I'm going, to be honest, this has been a requested mode for years and I was hesitant to implement it. Child Arms was designed with the split-screen in mind for both aesthetic reasons and for balance. Aesthetically speaking, ever since the earliest test for the game's concept, it was always meant to be horizontal. This was because I wanted the movement to be a part of the gameplay as well as place the health bar in the center. I eventually lamented and went with a vertical orientation and placed the life bar on top. Now things have gone back as the game is now more horizontal with this new design, but my worry was that there were going to be empty spaces especially since movement was less emphasized in this new version of the game. It wouldn't be until I saw other sword-fighting games in first person that I realized what I needed to do in order to fill in those vacant spots. Now the spaces on the sides no longer hinder the view.
As well as the tutorial, which actually puts the spaces to use for its UI.
As for balance, I was afraid that players may think that another character could be cheating in some way due to not being able to see them. That is the main reason why I insisted on split-screen so that the other opponent can always be seen and not hide any weird moves that only the AI could use. As I was now exploring ways to change it into full screen, I started entertaining the idea of placing the player's sprite on the side and shrinking it so it would not detract from the action. I eventually decided to add the outline of the character and fill in color based on the character's current status. This pretty much solved that issue. The only thing that is lost is that selecting a color palette is pointless now that you can't see your character. I guess that feature will be reserved for versus mode and online since that would be the only time one can see their custom colors.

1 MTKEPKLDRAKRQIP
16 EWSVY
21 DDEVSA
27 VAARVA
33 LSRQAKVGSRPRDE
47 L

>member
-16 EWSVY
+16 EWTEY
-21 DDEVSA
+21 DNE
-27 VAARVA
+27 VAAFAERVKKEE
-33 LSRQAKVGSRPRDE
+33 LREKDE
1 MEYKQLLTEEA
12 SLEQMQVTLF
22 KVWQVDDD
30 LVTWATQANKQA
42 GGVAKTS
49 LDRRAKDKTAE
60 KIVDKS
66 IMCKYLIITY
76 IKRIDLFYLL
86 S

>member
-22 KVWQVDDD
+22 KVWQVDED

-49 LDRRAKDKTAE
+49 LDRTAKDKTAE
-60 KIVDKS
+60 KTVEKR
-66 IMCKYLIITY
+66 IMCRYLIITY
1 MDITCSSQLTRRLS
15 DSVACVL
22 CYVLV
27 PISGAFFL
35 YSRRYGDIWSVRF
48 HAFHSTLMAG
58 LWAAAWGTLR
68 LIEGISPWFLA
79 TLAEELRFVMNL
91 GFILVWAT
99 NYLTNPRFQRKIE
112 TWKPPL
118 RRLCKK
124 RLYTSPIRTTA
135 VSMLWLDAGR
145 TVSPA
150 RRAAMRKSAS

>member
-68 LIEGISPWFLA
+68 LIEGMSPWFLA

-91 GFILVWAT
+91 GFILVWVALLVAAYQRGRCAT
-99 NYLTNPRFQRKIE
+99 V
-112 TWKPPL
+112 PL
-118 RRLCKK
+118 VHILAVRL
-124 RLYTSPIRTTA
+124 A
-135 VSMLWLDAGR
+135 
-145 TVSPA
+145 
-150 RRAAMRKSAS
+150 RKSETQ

That's pretty much how it went. I just moved sprites around and tinkered with the code to accommodate this new mode and let me tell you, it was worth it. After adding in the first-person art assets and started playtesting, I could feel a real difference in gameplay. In many ways, it felt like a fresh new game! I can't explain it but having this first-person POV added a new sense to the gameplay and made it more exciting. I never could have expected that changing the perspective could add a new dynamic to the game that would change everything.
I must give credit where credit is due and admit that this was a better choice. Though I lament I lost the original vision of Child Arms, I will say that the changes are well worth it. Besides, the split-screen is still there for versus and training, and I might make it optional to turn it on for arcade and online as well.
My hope is not just that the game is improved and plays better but that it will actually look recognizable enough for potential players to check it out. I have been having trouble getting people interested in this game and I believe one of the reason is that it just doesn't convey what exactly you do from the screenshots and even video alone. That's one thing that I have been worrying about for so long, that the game looks so confusing at a glance. Perhaps with a first-person perspective, this will improve the way people see the game for the first time and finally see the potential this game has.
As soon as I hear from my artist, I'll get started on finalizing this and updating the demo. Perhaps I'll get some playtesters to check it out and get their opinions on it. I hope you guys are really excited about this new feature and as I am.